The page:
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Hey, Matt!

Last night I was reading Silence of the Lambs, and it got me wondering. When humans are cooked up, are they more like beef or pork? Not that I ever plan on finding out the hard way. But someone has to know. Thanks.

— Anonymous, via email

Great! Here’s a chance for Grandma Alice to contribute. Hey, Grandma. C’mere. We’ve got a question for you.

“Matthew, I’m right in the middle of my Colorado lamb in pomegranate, merlot, and balsamic reduction with mango chutney and baby greens garnish, with a peach- and raspberry-glazed panna cotta for the block party today. Can’t it wait?”

Naw. C’mere. You’ll be glad you did. This is right up your alley.

“Okay. What is it now? It’s always something with you.”

Somebody wants to know what human flesh tastes like.

“What!? Human flesh? Oh, Matthew! Why would I know that?”

Well, you know all about cooking.

“This isn’t cooking, it’s ghoulishness! Is this some kind of Halloween prank?”

Naw. It’s legit. The guy wants to know.

“Well, um, if it will make you go away, maybe I did do a little reading up on it once.”

I knew it! I knew it. You’re the man, Grandma. So give us the news.

“Well, we can forget the old joke about chicken. Nobody’s ever said people taste like chicken. And, of course, there is the popular urban legend that people taste like pork. Who knows where that story came from. Probably the National Beef Council. That’s baloney, according to my sources. Um, people don’t taste like baloney, either. Sorry if I confused you.

“Anthropologists have spent a lot of time quizzing cannibal tribes about the taste of humans. To those who eat us, people taste sweet. Black people taste sweeter than whites. Old people are tough and stringy, so young people are preferred, if they have a choice. But most of the folks on the cannibals’ menu are enemy warriors, so the meat is pretty tough. Choice cuts are the ribs, loin, and butt, though one cannibal said he finds the palm of the hand to be particularly succulent. One anthropologist was secretly slipped some people-meat for dinner, and he said it tasted like monkey. Cannibals have a mean sense of humor, I guess. But that answer’s not too helpful unless you’ve eaten a chimp.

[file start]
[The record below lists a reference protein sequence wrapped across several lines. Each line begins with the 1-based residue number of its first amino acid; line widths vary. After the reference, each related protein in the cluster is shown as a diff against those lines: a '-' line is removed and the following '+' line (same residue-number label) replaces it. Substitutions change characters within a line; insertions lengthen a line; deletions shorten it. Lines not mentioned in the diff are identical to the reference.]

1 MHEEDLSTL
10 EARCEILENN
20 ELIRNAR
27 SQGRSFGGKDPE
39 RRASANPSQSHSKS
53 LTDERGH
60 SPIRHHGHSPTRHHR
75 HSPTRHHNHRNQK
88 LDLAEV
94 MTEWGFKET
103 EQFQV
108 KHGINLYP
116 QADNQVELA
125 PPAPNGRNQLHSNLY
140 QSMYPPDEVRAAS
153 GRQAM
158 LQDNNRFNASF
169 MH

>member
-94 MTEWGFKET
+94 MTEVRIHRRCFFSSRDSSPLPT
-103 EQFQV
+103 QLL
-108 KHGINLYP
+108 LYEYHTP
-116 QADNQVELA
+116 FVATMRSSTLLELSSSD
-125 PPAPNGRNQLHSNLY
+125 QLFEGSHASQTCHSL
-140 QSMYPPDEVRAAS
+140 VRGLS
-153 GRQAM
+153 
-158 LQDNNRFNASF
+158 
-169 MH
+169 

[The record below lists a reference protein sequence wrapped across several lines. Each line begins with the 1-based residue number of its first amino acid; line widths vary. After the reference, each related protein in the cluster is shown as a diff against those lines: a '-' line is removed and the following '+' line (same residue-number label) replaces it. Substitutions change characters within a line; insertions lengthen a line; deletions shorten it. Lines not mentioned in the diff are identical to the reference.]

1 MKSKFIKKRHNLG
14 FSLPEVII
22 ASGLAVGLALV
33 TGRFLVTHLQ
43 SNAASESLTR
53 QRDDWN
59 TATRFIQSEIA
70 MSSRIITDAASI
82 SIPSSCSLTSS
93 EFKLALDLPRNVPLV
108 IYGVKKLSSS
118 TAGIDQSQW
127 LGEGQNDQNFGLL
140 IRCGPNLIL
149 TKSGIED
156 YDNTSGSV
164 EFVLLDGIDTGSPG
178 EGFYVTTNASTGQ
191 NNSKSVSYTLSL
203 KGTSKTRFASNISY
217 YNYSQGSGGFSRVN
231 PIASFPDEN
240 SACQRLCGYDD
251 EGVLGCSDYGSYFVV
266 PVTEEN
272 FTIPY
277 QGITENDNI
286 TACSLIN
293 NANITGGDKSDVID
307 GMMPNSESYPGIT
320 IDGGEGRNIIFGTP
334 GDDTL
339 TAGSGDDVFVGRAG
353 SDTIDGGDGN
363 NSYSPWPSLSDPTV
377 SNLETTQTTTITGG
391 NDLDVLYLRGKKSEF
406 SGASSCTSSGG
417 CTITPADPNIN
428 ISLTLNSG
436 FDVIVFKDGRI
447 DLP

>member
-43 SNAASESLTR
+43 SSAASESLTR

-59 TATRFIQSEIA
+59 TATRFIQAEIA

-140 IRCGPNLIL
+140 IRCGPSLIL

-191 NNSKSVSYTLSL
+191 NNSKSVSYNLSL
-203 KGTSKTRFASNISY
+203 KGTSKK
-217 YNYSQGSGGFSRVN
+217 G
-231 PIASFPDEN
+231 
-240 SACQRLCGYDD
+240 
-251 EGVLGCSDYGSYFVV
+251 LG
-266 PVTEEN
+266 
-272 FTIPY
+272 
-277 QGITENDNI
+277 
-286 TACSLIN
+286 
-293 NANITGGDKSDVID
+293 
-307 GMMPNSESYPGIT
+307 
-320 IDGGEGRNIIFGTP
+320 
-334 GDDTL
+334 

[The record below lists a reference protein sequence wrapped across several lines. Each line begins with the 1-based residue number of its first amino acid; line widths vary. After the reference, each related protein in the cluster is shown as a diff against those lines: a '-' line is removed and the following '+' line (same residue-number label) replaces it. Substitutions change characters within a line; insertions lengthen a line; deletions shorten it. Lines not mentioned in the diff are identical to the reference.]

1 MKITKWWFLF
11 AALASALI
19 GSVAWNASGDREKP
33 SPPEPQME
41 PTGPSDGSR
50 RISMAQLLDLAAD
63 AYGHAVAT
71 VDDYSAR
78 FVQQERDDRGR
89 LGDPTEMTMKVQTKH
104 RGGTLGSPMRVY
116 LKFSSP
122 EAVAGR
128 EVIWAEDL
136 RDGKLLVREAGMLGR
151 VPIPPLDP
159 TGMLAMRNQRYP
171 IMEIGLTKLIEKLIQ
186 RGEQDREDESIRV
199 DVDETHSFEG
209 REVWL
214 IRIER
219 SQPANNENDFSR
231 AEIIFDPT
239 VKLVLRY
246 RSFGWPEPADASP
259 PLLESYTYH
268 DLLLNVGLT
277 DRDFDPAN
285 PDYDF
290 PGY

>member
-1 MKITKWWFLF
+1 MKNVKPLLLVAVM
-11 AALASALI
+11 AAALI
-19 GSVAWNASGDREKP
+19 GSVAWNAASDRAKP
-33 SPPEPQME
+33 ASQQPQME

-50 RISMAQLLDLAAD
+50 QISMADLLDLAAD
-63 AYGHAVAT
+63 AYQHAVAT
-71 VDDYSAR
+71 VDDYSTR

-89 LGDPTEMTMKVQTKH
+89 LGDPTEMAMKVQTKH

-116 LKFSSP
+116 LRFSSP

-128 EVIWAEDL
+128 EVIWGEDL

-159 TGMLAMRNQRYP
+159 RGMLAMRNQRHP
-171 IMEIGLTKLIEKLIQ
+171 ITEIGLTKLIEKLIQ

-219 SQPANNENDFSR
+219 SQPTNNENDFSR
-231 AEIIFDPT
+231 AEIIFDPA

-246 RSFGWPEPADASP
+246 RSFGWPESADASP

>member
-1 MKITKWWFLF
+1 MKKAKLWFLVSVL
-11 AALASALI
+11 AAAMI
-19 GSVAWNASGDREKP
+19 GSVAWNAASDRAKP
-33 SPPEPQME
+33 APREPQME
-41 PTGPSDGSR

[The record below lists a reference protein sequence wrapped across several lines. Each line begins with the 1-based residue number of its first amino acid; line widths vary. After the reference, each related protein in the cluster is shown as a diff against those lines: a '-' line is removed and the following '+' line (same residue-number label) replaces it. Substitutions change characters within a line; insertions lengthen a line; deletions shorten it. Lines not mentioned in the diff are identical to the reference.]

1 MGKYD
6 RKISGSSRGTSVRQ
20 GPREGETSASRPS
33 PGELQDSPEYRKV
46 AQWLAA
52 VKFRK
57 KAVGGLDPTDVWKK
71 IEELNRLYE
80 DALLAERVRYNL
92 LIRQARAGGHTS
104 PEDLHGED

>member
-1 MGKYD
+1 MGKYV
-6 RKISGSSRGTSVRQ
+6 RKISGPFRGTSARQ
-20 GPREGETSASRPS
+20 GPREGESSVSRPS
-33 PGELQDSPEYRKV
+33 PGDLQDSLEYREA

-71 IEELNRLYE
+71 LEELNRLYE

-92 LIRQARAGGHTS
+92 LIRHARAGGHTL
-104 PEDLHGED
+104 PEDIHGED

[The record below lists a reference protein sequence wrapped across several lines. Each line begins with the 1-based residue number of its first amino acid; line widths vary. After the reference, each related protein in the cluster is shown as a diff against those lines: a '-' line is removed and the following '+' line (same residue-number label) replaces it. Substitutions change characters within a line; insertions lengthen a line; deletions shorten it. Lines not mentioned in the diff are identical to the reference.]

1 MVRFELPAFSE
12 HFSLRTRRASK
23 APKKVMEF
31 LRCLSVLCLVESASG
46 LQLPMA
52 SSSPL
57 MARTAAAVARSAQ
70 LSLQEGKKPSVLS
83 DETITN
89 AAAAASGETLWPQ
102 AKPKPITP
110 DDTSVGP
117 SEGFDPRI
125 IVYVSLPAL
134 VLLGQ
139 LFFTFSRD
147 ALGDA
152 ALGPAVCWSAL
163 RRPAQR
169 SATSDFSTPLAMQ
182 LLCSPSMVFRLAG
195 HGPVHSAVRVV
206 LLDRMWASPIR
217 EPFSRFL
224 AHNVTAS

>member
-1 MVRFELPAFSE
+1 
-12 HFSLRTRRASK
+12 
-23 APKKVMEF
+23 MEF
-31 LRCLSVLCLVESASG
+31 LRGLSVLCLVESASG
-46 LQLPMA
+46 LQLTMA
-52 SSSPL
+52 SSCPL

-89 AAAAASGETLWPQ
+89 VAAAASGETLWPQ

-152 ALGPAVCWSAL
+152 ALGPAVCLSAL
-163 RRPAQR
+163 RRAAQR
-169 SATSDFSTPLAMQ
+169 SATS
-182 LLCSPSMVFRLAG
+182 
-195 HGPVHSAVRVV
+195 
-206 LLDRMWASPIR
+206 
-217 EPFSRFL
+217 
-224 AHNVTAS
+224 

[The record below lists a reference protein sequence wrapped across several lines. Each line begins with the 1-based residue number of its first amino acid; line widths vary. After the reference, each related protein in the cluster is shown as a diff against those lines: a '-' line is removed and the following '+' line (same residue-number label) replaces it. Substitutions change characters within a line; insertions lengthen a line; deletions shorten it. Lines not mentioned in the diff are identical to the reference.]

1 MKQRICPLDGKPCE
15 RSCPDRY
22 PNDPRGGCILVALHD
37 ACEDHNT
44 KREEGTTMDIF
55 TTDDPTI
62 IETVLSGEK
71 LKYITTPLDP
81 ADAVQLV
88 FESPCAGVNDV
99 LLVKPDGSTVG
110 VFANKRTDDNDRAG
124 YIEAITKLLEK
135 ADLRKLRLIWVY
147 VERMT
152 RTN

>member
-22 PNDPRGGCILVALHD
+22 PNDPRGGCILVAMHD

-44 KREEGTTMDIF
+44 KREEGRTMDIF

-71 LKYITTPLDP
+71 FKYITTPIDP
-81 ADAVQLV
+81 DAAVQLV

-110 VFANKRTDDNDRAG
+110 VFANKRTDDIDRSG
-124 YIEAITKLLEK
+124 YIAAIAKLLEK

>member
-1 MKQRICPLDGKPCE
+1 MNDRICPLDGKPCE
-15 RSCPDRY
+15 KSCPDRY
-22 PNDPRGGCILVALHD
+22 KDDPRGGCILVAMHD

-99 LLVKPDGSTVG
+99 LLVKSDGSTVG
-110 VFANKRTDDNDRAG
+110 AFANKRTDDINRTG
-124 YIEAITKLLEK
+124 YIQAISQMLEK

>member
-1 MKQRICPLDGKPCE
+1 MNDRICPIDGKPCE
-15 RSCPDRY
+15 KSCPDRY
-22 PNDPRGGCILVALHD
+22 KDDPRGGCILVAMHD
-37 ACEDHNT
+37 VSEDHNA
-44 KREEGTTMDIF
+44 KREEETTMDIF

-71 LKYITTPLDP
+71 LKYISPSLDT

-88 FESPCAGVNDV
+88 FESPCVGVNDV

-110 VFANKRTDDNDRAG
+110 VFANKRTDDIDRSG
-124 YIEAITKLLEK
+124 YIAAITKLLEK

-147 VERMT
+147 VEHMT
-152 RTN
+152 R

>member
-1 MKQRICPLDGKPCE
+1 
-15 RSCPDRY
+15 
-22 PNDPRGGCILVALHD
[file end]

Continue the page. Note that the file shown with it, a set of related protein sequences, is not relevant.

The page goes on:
“The best source to answer this question is William Seabrook. He was an American newspaper writer from the early part of the 20th Century who took an interest in world cultures and wrote a bunch of books about his adventures. He never ate people when he was with cannibal tribes; for some reason he waited until he got to France. While visiting a friend, he decided it was time for him to make the sacrifice and find out what we taste like.

“He knew a medical student who had access to corpses. The student cut a chunk of people-meat from a man who was healthy but had just died in an accident. He smuggled the meat out of the morgue. Seabrook said the raw meat looked like beef, just slightly less red, and was marbled with white sinews. It smelled like good beef too. The fat was slightly yellowish. He spit-roasted part of the meat and grilled the other part in the garden of his friend’s villa. Then he sat down to a meal of human being and a side dish of rice with only salt and pepper as seasoning. After eating nearly all of the meal, he concluded that people taste just like veal, not at all highly flavored like pork. The cooked meat looked pale like veal, too. So there’s your answer, Matthew. Veal. Happy now?”

Hey, Grandma, you’re the best. Uh-oh, what’s burning in the kitchen?

“Oh no! Darn you, Matthew! Why can’t you have an ordinary job like everybody else?”

Heymatt:

My question is, why didn’t you answer my question of 6-27? It was, do dental X-rays cause Alzheimer’s?

— Jim, San Diego

Add dental X-rays to the long list of things that don’t cause Alzheimer’s even though we think they do. If Alzheimer’s was caused by something as simple as a picture of your molars, don’t you think doctors would be packing up all their Alzheimer’s research gear, scheduling news conferences, and moving on to some other disease? In fact, dental X-rays are actually thought to play a helpful role in the early identification of stroke risk.

There’s a dental X-ray called a panoramic radiograph that takes a shot of the whole mouth — both sets of choppers, upper and lower, from molar to molar. Another thing that shows up on these pics is both carotid arteries, neck vessels that carry blood to the brain. Plaque inside the arteries shows up as fuzzy white patches, so a doctor can be alerted to a potentially blocked artery, the cause of many strokes.

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